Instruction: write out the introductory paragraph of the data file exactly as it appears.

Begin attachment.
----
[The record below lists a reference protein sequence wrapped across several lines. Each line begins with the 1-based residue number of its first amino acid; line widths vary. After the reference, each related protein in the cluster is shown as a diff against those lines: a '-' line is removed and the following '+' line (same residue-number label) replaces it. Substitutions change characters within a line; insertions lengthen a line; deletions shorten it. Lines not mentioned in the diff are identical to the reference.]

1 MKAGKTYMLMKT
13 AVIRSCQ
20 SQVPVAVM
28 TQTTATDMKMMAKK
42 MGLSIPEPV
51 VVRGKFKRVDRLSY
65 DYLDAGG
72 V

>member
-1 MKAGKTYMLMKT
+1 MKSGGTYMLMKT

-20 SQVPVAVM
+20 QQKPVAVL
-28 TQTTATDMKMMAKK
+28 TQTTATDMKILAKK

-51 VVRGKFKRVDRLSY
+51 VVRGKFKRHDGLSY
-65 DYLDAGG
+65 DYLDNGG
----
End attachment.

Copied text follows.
[The record below lists a reference protein sequence wrapped across several lines. Each line begins with the 1-based residue number of its first amino acid; line widths vary. After the reference, each related protein in the cluster is shown as a diff against those lines: a '-' line is removed and the following '+' line (same residue-number label) replaces it. Substitutions change characters within a line; insertions lengthen a line; deletions shorten it. Lines not mentioned in the diff are identical to the reference.]